However, appearing before the five-member bench hearing 26 identical constitutional petitions filed against the Contempt of Court Law 2012, Attorney General Irfan Qadir said the federal government had appointed Justice (retd) Shakoor Paracha to plead its case, a private TV channel reported.
Paracha submitted a notice issued to him about 16 petitions. He pleaded that a full court should hear the case instead of a five-member bench. But rejecting Paracha’s plea, the chief justice said a three-member bench had decided that a five-member bench would conduct the hearing and the bench consisted of all senior judges.
Responding to Paracha’s plea for more time, Justice Iftikhar said the court had already given enough time and this was an important issue and needed to be disposed at the earliest.Repeating Paracha’s request for more time, the attorney general said the case was the first of its kind and no such case had appeared before in the history of Pakistan; therefore, two weeks should be given before the next hearing.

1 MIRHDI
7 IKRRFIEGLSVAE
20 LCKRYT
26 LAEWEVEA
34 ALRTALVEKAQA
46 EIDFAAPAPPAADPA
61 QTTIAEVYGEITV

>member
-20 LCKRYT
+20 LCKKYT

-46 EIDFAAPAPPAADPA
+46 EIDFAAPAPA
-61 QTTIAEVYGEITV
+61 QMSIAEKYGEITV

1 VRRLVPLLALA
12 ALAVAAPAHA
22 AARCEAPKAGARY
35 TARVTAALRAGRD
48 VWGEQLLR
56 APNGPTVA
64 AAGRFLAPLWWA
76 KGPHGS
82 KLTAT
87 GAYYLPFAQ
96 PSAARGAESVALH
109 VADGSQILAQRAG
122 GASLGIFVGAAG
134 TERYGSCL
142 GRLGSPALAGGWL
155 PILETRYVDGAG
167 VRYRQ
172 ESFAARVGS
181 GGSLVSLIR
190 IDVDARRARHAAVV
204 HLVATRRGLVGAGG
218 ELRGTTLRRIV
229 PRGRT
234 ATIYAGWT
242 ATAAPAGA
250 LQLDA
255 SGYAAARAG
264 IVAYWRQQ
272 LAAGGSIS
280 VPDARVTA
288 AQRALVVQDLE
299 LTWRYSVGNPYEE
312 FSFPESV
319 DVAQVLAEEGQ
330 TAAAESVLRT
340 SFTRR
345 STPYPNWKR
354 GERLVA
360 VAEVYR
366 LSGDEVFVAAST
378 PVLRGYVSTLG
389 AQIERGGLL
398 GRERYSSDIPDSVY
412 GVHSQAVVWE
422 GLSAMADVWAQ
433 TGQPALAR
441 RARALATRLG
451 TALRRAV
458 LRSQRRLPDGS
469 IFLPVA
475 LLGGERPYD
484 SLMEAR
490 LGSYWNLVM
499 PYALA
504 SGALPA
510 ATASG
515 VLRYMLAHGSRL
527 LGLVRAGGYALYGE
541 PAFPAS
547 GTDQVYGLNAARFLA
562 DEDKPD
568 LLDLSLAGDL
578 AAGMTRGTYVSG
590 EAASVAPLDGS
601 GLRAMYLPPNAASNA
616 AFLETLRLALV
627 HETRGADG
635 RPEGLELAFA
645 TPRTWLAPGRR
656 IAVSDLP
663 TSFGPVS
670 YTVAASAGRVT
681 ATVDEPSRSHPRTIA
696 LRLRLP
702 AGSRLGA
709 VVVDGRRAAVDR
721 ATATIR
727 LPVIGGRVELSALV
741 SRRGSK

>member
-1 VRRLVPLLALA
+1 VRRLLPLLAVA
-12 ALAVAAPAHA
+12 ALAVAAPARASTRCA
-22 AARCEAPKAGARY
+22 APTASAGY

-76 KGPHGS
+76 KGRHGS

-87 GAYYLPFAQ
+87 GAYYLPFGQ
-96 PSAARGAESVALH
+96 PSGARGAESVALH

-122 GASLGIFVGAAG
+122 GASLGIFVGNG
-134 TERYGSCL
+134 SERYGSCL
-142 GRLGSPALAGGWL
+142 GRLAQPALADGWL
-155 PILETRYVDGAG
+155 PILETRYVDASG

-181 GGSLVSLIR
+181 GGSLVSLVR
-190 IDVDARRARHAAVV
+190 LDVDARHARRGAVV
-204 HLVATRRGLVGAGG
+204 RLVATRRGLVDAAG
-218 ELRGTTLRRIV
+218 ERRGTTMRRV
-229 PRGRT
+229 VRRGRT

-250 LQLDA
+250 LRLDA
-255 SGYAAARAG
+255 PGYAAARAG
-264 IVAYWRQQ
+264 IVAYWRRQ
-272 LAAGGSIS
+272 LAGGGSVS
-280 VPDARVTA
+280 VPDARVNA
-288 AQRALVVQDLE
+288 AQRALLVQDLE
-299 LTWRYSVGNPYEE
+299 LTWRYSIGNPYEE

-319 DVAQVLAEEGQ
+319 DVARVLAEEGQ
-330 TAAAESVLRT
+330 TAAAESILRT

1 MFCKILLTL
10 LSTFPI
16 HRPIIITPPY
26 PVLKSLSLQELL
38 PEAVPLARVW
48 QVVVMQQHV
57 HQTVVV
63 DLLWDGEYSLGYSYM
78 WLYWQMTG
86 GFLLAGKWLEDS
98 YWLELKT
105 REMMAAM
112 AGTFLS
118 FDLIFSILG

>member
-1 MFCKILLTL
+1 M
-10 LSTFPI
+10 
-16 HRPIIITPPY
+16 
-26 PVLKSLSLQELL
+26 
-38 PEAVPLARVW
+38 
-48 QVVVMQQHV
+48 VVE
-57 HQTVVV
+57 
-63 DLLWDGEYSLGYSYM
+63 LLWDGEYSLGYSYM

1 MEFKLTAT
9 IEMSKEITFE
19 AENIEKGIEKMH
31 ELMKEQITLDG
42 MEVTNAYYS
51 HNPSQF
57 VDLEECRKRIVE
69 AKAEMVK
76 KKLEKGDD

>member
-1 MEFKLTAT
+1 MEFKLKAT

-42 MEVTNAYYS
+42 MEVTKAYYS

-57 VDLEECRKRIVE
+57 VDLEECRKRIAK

Rejecting his plea, Justice Iftikhar said: “Your information is not correct because a similar case was heard by a four-member bench headed by Justice Ajmal Abbasi in 1996.”Justice Tasadduq Hussain Jilani remarked that supremacy of law existed in safeguarding the Constitution, adding the old contempt law would remain until ‘we continue to believe in the rule of law’.
The chief justice said no act by parliament could slash the jurisdiction of the judiciary, elaborating that some measures mentioned in the 1973 Constitution were exempted from the definition of contempt of court. “However, this exemption has been abolished with the passage of 18th Amendment,” he added